In the year 1831 it was concluded by the American missionaries at Bombay to establish a new station in the Deccan. In pursuance of this design, a delegation made a journey into the interior; and found on all hands most eligible and inviting places of labor. During a journey of four hundred miles the delegates visited about fifty populous villages. Abmedmuggur was finally selected as the seat of the new mission. “ Junere,” says the Rev. Hollis Read," was regarded as a desirable location, but could not be occupied for the want of a physician. It is neither a civil, nor a military station of the Government, and consequently no English surgeon is stationed there. We cannot occupy such towns, till we can have missionary physicians."

CHAPTER X.

Facts and opinions continued,-from Borneo,-Algiers, -Journal oí

the Landers in the interior of Africa,-Persia,-Constantinople, Syria.

A RECENT number of the Chinese Repository, from which we have already extensively quoted, has in it an able article, on the Island of Borneo, its condition, prospects, and so forth.

That Island it will be remembered, ranks the third in size among the islands of our globe; New Holland and New Guinea only being larger. All who have traversed the Indian Seas, have looked upon its geographical position,-convenient for an extensive inter-tropical commerce, —with great interest. With a soil unparalleled for fertility ; and with rivers connecting all parts of its interior with safe and commodious harbors, it stands unrivalled among the Eastern countries. Not only has it attracted the notice of the voyager and the man of commerce ; but the moral condition of its inhabitants has called forth the ardent sympathy of the Christian. But in the way of their improvement and salvation there has seemed to be impassable barriers. The few unsatisfactory accounts that have reached the European, have led to the belief that a state of extreme savagism characterize the people, rendering it hopeless to exercise a salutary influence over them. The island has long been known as the great depot

of the pirates that at times scour the Eastern seas; a terror to the unarmed merchant-mariner. In the scale of estimation generally adopted, the Battas of Sumatra even, have no doubt been considered better than the Borneans. And herein has consisted the hopelessness of the case. They have seemed beyond the reach of mercy or of means. The able writer in the Repository lights up a gleam of hope concerning them; and expresses the opinion that, by a proper course, access, ready access, may be had to them. It is worthy of notice that this writer instinctively turns to the means advocated in this volume as the plan best adapted to the case. Mark the following:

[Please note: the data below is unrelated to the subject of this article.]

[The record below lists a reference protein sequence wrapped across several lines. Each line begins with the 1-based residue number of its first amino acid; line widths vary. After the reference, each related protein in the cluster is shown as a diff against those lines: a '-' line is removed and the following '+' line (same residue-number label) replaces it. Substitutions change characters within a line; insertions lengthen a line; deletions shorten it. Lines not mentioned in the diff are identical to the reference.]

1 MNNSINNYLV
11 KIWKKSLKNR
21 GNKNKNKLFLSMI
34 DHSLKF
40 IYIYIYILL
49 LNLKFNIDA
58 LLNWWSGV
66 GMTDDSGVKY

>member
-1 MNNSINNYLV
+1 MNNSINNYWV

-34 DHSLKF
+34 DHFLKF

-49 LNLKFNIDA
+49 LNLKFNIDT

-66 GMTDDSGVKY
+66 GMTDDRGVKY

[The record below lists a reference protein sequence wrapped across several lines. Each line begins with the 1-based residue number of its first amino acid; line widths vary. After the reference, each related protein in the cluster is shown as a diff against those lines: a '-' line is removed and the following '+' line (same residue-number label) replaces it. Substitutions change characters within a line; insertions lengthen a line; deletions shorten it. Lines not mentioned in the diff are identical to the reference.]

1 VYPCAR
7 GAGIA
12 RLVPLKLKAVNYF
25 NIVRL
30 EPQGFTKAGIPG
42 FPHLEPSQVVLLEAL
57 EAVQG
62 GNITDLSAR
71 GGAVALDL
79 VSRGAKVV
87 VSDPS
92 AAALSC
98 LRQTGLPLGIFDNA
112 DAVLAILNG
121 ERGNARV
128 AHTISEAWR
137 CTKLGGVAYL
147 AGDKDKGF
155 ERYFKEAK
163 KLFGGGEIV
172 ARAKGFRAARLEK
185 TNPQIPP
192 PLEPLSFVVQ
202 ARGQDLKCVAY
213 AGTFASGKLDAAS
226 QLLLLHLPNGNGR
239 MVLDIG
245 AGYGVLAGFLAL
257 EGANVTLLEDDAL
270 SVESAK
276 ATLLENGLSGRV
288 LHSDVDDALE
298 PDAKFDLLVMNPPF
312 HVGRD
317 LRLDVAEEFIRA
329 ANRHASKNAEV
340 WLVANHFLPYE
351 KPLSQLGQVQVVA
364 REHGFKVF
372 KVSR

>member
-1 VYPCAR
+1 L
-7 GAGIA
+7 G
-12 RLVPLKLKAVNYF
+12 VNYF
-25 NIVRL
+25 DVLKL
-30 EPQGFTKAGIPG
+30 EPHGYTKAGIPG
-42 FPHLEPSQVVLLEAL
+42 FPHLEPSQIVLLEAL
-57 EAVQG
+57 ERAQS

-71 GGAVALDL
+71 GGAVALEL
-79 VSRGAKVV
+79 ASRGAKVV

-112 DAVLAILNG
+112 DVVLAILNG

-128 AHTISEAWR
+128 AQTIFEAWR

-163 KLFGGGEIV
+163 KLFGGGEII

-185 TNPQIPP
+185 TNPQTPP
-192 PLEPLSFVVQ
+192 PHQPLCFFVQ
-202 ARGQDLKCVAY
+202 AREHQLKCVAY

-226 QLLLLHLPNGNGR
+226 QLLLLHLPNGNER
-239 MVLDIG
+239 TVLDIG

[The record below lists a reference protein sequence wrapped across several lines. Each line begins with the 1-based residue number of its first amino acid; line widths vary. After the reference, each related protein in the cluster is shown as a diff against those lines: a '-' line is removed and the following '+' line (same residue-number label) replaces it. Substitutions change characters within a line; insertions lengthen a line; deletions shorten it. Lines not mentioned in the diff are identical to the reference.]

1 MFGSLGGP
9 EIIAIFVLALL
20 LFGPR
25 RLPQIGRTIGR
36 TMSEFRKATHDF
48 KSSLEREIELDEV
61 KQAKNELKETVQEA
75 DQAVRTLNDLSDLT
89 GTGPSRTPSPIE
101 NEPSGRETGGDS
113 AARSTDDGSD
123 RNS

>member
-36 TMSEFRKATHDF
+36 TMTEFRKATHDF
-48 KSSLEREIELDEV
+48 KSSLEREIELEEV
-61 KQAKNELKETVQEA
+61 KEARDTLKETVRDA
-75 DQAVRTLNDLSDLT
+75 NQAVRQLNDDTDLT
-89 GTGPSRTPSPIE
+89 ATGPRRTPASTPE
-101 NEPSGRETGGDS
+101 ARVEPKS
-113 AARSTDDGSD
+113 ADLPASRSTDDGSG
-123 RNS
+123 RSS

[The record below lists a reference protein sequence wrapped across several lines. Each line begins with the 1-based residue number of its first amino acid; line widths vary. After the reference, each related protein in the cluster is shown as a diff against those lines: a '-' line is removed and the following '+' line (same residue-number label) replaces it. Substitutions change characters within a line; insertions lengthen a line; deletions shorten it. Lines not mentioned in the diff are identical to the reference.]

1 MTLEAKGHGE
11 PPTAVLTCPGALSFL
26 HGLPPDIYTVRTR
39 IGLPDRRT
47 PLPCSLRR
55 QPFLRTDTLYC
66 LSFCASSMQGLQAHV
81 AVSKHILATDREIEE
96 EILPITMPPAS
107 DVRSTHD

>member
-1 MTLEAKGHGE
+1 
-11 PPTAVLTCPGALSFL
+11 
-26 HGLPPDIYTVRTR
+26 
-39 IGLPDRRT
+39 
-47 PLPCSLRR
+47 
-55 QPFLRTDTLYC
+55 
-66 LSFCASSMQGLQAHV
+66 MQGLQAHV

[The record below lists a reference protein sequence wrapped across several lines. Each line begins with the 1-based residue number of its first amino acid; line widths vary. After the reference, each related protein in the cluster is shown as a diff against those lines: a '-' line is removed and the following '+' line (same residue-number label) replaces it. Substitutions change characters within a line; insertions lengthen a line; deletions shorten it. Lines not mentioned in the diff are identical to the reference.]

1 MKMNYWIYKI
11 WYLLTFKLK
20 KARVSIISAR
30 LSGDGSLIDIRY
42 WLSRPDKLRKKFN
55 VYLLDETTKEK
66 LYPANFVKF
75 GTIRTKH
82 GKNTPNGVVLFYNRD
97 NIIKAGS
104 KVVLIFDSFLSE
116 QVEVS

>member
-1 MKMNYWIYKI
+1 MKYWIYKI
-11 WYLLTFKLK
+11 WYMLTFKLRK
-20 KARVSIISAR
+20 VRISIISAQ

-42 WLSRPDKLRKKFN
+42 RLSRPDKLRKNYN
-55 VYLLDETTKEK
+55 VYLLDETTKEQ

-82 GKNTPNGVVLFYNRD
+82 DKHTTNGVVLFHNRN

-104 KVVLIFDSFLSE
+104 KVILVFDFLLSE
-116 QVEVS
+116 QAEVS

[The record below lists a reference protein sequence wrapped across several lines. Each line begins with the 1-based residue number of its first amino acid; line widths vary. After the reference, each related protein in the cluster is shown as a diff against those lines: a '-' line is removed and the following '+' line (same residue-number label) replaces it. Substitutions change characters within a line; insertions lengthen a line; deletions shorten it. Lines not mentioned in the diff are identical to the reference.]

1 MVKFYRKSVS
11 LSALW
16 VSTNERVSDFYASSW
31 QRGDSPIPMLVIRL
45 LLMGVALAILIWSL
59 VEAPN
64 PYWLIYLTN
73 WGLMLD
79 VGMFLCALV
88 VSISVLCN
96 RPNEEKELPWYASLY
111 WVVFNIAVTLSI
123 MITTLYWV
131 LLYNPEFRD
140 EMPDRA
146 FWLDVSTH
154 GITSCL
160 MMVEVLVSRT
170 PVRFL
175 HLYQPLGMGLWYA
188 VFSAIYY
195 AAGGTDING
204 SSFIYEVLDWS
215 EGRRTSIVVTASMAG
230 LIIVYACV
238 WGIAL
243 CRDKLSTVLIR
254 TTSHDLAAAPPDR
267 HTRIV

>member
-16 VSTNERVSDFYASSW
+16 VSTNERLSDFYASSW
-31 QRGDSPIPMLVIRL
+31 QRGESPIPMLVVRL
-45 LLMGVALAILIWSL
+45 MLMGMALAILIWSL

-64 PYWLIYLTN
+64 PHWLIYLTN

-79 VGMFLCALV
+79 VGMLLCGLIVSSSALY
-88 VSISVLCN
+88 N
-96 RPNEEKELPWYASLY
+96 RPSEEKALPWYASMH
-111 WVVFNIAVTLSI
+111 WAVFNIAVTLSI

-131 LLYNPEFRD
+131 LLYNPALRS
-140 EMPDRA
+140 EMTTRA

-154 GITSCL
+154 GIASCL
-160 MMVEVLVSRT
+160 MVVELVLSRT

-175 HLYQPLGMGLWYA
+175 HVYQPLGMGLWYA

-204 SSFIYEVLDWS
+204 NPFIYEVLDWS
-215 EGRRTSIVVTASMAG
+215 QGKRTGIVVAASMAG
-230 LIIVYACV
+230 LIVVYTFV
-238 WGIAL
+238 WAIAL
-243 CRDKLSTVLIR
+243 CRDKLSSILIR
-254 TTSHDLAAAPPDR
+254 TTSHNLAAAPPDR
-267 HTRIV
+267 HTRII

" At the present time a missionary, who should go from Singapore under the protection of the resident of that place, would be safe from violence in Borneo Proper. He would be protected by the sultan, who knows it is important for him to keep on good terms with the English. But the missionary should not rely too much on governmental protection. His trust should be in Him who turneth the hearts of kings and others," as the rivers of water are turned," and in the favor which his benevolence and beneficence shall, through the blessing of that protector, secure for him among the people. A missionary to the Malays of Borneo should doubtless first visit Singapore. He could there make himself master of the language, and secure the friendship of the Malays, who go thither by thousands every year. He can while there, exert no small influence in favor of his great object in Borneo. He can also learn what course it will be necessary for him to pursue on entering his field of labor, to secure his safety, and accomplish his object. When he feels himself prepared to enter the field, he can select